Voicing Modernism: Talk, Technology, and Aesthetics
Bryant, Sara, English - Graduate School of Arts and Sciences, University of Virginia
Wicke, Jennifer, Department of English, University of Virginia
This project traces how modernists in the verbal and visual arts engage with embodied voice and its technological mediation. Through attention to theorists such as Kaja Silverman, Stanley Cavell, Mladen Dolar, and Bruno Latour, as well as through extensive archival research, I show how works of both British and American modernism from the 1920s to the early 1940s interrogate the political and aesthetic significance of the voice in modernity. Scholars such as Sara Danius and Douglas Kahn have provided compelling accounts of sound in modernity and modernism. Critical attention specifically to voice within the modern soundscape, however, has remained scant. Voice proves an elusive topic because even while blurring divisions between exterior and interior, subject and object, and mind and body in meaningful ways, it also proves resistant to the work of unsettling binaries such as human/nonhuman, phone/logos, and presence/absence. I demonstrate how modernist writers and filmmakers experiment with the shifting status of voice across media and genres as they explore concerns made urgent in the epoch of world war: technology’s purchase upon embodied experience, the gendered ramifications of this experience, and the troubled link between politics and aesthetics.
This focus on voice in modernism allows me to link seemingly disparate artistic moments. My first chapter reads the filmmaker Dorothy Arzner’s meditations on gendered voice in her silent and sound films, situating her Hollywood career within modernist and feminist discourses about gender and filmic voice. The second chapter explores James Joyce’s specific encounters with sound film theory and practice and their significance for his cinematic understanding of _Ulysses_ in the 1930s as well as his approach to voice in _Finnegans Wake_ (1939). In my final chapter, I turn to Virginia Woolf’s attempt in her final novel, _Between the Acts_ (1941), to conjoin human, animal, and machine sounds into a choral voice whose unison resists fascist conformity. By forging dialogues among modernist scholarship, sound studies, archival research, and theoretical work, I uncover modernism’s attempt to rework the conceptual boundaries of voice. My coda begins to consider how we might draw upon modernism’s simultaneously aesthetic and political work on voice as we grapple with notions of the posthuman.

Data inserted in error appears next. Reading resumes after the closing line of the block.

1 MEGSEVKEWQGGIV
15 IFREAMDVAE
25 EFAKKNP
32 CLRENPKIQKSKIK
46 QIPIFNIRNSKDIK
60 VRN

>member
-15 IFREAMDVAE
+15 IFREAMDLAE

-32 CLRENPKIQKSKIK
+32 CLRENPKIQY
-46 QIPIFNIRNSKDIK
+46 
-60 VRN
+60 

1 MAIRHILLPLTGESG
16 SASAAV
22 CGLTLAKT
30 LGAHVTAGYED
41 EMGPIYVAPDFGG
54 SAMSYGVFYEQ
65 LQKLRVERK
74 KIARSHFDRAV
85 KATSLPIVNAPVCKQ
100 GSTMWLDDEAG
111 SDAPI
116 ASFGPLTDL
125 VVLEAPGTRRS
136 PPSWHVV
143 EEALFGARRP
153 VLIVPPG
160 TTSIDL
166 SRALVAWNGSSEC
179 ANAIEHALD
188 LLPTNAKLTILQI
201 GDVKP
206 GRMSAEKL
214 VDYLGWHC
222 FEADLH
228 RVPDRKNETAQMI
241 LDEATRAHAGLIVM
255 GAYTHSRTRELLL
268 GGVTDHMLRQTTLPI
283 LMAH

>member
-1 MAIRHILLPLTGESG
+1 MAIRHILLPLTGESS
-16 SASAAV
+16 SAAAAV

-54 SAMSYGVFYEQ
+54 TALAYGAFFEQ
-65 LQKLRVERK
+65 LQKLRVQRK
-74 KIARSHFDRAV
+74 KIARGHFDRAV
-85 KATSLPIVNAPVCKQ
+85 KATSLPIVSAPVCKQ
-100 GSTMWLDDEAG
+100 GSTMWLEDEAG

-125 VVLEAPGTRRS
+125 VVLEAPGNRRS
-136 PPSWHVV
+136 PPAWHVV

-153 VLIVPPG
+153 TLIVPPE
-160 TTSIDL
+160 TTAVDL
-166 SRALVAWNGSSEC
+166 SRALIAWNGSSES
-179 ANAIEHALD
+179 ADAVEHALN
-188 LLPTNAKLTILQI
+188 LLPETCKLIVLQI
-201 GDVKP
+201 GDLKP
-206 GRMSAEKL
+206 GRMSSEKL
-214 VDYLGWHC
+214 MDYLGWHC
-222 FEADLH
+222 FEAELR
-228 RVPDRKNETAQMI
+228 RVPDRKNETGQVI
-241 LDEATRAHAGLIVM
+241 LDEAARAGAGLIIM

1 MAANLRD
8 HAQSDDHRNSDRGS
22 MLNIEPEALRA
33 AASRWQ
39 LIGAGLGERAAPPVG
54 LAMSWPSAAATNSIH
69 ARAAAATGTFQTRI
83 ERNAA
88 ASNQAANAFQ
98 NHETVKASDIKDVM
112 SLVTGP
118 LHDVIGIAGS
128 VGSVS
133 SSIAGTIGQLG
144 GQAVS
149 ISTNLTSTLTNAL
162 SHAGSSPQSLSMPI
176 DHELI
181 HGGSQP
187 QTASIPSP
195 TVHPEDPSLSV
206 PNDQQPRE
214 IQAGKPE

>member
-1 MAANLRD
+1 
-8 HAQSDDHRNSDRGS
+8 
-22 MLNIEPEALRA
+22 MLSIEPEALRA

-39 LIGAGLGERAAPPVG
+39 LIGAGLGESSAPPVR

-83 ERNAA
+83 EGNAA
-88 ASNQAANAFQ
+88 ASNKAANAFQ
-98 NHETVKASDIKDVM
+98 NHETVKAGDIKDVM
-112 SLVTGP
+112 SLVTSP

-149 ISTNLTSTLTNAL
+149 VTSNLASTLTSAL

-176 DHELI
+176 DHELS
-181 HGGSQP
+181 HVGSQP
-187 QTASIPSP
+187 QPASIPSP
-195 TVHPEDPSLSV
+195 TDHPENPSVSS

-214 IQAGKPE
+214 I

PHD (Doctor of Philosophy)
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